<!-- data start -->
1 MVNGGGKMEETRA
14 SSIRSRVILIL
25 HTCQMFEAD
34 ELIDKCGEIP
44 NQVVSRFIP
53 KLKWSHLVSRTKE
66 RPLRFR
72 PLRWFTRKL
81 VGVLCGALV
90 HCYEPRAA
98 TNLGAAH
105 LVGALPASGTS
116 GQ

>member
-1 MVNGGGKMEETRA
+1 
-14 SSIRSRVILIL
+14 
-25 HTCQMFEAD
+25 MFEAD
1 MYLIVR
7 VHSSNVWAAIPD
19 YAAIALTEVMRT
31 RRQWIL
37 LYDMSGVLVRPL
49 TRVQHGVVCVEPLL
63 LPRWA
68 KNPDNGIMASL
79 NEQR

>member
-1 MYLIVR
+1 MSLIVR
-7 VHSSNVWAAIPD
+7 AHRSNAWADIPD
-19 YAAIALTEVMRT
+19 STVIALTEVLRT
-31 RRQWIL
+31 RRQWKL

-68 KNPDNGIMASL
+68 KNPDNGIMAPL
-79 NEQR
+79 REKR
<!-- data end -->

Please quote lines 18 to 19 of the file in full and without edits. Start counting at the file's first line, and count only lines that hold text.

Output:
+14 
-25 HTCQMFEAD